Private cloud deployment will offer you many of the same benefits of public cloud, including self-service and scalability. When compared to public cloud, you will also have greater control and customization of the services you consume within your private cloud. This means you can implement a higher level of security and privacy – ideal if you’re operating in an industry where compliance is a requirement.

However, these additional benefits come at a cost. With most deployments, the responsibility for cost and accountability of managing the private cloud will remain with your IT department. This means private clouds are slower to deploy and carry the same expenses – staffing, management, maintenance – as traditional data center ownership.

Hybrid Cloud
Hybrid cloud is the provision of computing services through a combination of public cloud and private cloud deployments. This type of deployment allows the sharing of data and applications between both cloud environments.

Hybrid cloud offers you the capability to seamlessly scale resources from on-premises private infrastructure up to the public cloud to meet fluctuations in processing computing demands. This allows you to utilize public cloud resources for non-sensitive computing tasks while keeping sensitive business-critical applications secure within a private cloud deployment.

Used effectively, a hybrid cloud deployment allows you to scale and meet spikes in short term resource demand without the requirement for long term investment. Hybrid computing is a platform that offers the ‘best of both worlds’, giving you access to the full range of cloud computing benefits – flexibility, scalability, and cost efficiencies paired with the lowest possible risk exposure.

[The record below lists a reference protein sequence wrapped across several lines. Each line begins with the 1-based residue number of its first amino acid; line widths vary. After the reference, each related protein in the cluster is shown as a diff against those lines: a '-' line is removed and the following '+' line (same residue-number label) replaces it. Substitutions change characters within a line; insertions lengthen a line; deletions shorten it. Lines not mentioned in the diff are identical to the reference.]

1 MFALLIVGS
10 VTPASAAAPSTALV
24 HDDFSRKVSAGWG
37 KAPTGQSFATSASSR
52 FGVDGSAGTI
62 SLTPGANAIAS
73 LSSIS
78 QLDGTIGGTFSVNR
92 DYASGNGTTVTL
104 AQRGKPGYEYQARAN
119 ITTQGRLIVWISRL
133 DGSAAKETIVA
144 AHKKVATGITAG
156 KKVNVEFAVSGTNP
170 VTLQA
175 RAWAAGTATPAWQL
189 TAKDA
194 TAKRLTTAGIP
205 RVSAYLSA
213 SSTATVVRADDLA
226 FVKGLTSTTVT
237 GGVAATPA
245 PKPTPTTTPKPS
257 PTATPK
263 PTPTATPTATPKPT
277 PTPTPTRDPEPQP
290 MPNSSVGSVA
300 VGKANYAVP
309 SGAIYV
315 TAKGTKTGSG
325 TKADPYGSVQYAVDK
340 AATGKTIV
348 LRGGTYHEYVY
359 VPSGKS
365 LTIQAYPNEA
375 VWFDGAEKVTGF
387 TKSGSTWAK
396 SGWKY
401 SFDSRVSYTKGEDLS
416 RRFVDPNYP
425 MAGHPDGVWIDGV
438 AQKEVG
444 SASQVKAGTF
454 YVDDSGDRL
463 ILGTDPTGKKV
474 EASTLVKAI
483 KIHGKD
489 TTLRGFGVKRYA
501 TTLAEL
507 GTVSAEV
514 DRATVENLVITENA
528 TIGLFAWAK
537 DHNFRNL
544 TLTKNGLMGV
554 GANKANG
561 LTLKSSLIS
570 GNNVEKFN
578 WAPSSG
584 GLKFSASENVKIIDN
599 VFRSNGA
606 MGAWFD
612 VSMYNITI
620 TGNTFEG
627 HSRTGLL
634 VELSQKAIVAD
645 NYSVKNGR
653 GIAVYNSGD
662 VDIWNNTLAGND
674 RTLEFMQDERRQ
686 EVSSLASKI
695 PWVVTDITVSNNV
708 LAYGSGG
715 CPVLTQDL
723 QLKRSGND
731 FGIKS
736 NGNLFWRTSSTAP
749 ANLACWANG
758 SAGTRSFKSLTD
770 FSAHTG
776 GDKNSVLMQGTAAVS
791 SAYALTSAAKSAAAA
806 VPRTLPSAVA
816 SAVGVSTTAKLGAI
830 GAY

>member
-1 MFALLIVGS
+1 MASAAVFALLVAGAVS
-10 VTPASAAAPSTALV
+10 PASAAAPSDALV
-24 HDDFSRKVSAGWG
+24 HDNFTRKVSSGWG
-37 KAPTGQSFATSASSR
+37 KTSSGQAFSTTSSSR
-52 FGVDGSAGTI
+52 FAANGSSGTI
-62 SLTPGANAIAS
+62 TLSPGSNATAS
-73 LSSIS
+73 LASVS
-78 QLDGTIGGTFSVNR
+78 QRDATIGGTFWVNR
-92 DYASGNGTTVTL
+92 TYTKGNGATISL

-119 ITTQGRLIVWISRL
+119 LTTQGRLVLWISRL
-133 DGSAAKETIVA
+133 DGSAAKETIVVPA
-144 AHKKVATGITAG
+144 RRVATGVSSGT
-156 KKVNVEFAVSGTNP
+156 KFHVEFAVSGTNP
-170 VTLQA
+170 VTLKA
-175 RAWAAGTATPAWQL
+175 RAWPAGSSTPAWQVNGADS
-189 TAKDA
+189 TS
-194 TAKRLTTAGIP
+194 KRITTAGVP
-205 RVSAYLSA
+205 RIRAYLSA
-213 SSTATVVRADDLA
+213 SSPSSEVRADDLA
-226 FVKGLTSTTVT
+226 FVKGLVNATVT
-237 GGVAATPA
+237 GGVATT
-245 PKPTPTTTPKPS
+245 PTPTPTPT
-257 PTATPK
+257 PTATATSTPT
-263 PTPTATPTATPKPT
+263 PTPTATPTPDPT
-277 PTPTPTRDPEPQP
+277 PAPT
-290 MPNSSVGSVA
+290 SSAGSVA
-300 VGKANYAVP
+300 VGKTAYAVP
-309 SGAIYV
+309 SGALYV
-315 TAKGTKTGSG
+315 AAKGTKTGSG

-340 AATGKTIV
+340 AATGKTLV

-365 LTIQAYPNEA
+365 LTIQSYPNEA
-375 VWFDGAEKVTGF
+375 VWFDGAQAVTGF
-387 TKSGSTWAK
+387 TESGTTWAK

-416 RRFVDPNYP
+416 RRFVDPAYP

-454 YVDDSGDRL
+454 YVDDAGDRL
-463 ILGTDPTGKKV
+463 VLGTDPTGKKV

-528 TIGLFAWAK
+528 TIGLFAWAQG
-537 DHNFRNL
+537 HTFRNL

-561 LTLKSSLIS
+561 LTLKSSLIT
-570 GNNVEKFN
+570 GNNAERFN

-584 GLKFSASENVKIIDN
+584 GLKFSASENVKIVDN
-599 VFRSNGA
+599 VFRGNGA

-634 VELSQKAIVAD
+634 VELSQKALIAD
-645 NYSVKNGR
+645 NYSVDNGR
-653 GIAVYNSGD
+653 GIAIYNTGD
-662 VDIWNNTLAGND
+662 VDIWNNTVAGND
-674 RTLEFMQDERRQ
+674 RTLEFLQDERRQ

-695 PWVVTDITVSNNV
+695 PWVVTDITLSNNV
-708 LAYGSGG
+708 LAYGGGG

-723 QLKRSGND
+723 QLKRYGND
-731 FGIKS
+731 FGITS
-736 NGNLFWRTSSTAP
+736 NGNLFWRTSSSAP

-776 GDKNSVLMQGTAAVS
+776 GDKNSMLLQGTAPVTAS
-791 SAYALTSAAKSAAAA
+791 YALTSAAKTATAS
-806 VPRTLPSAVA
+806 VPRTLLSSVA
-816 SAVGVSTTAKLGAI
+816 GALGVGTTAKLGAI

What Are the Main Types of Cloud Computing?

At the highest level, cloud computing is delivered through a combination of service and deployment models. Within each of these cloud delivery models there are three types of cloud computing and as a service -aaS offerings to choose from.

Let’s explore them in detail.

Infrastructure as a Service (IaaS)
Platform as a Service (PaaS)
Software as a Service (SaaS)
Everything as a Service (XaaS)

Cloud Computing Service Models
There are three main cloud computing service models – Infrastructure as a Service, Platform as a Service, and Software as a Service. Each service model represents a different part of the cloud computing stack and comprises its own unique division of responsibility between you and the service provider.

Within each cloud computing service model, there are 100s of different cloud service options to choose from – which we will explore later in the post. For now, let’s take a closer look at the three main service models.

Infrastructure as a Service (IaaS)